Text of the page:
Adopt ma began her cruel $3M 'con job in 1970's
By MATHEUS SANCHEZ in Port St. Lucie, Fla., and JOHN DOYLE and LEONARD GREENE in N.Y.
EERIE LAIR: Judith Leekin allegedly shackled children in her Florida home. Queens neighbors says she mistreated kids 30 years ago.
August 1, 2007 -- The woman accused of keeping New York kids in a Florida house of horrors netted up to $3 million from the adoption scam, which began 30 years ago in Queens with two foster kids she tormented even as she pampered her own son, The Post has learned.
Judith Leekin, now 62, was charged today with child and elderly abuse and other crimes.
Leekin, of Port St. Lucie, could face 190 years in prison if convicted on all 10 counts stemming from her alleged abuse of the children, including handcuffing them and holding them captive at her home, said prosecutor Ajay Whittemore. He said more charges were likely.
"It's definitely an evolving case. More evidence is coming in on a daily basis," Whittemore said. "We've just scratched the surface on this."
Currently, Leekin faces four counts of aggravated child abuse, four counts of aggravated abuse of the elderly or a disabled person, witness tampering and possession of a fictitious driver license, Whittemore said. All the charges are felonies.
Leekin remained jailed Wednesday on more than $4 million bail. Her attorney, Mario Garcia, has said she would plead not guilty and denies the allegations.
Leekin began mistreating 11 adopted children and disabled adults in her home, she was setting the stage for abuse by mistreating the foster children city agencies placed with her in Queens, neighbors said.
The degradation was so vivid that neighbor David Spence recalls it 30 years later.
Spence used to play with Leekin's biological son, Eddie, who was showered with affection and toys in the Springfield Gardens home.
But when it came to the foster children, she showed nothing but contempt, Spence said.
"They weren't allowed to play with his toys," Spence said.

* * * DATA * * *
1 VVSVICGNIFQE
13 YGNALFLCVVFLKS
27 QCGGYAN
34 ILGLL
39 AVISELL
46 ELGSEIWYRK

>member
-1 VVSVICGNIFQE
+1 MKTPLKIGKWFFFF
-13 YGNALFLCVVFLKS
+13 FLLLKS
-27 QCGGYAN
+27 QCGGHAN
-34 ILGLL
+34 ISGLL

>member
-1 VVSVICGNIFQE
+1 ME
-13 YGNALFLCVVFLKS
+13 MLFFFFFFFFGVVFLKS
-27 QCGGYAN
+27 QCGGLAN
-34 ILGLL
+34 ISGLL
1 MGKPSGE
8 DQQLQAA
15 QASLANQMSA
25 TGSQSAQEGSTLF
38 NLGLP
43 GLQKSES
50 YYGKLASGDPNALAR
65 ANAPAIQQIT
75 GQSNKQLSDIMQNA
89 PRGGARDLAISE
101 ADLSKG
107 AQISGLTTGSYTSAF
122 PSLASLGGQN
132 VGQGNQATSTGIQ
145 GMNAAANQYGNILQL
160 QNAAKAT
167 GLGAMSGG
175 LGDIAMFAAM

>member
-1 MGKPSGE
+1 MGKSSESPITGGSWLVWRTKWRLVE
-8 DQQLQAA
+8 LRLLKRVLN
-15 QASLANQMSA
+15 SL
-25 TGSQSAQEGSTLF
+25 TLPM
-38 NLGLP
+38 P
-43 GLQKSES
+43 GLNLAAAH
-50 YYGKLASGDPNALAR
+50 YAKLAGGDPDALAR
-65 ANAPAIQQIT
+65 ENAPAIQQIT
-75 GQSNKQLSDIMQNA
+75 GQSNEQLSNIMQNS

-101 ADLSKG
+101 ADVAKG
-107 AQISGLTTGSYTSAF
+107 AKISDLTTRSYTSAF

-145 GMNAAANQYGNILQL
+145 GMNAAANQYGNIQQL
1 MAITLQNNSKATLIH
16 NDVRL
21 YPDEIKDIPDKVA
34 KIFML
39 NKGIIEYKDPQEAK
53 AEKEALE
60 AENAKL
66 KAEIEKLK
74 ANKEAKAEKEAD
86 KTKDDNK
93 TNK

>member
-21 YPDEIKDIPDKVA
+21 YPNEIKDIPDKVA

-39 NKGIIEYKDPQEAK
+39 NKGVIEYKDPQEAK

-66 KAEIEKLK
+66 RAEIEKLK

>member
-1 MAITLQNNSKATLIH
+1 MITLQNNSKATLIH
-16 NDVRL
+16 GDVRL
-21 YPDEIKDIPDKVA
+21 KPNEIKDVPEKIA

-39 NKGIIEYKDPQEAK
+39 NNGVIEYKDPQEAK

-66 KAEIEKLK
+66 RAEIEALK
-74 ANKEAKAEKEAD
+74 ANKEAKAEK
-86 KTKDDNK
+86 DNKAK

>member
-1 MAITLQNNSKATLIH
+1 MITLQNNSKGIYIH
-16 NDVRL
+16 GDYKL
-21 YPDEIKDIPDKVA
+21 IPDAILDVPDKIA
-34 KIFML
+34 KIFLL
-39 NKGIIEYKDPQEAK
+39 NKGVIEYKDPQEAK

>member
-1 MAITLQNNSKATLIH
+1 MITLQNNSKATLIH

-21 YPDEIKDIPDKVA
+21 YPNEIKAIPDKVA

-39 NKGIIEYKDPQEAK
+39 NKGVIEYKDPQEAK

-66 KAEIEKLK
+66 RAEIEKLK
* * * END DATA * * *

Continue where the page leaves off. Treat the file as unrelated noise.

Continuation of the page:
"They were treated horribly. She treated them mean. It was a shame."
Eddie Leekin moved with his mother to Florida. It is unclear what became of the foster children from that era.
Judith Leekin, an immigrant from Trinidad, is embroiled in an interstate adoption scandal in which cops accuse her of being a heartless scam artist who abused the New York children she took in while living high off government subsidies intended to help her raise them.
Scars, burns, shackles and lies are just a few of the elements involved in a sordid scheme that netted Leekin nearly $3 million from New York taxpayers, Florida police said.
"We know she received an awful lot of money, and the figure is still rising," said Port St. Lucie Police spokesman Robert Vega.
"We don't know where all the money went, but we do know she didn't spend it on these poor kids."
New York City's Administration for Children's Services was scrambling yesterday to explain how the seemingly kindhearted woman was allowed to take the children in - and how to keep it from happening again.
ACS officials said there are no restrictions keeping parents from leaving the city with the foster children they adopt.
Adoptive parents must send ACS proof annually that an adopted child remains in the parent's care, said a spokeswoman, Sheila Stainback.
"That appears to be have been done, but we're still investigating," Stainback said.
"This is not a super state of foster care.
"These children are hers. That's what the process states in terms of adoptions. These children are as permanent to her as a child she has given birth to."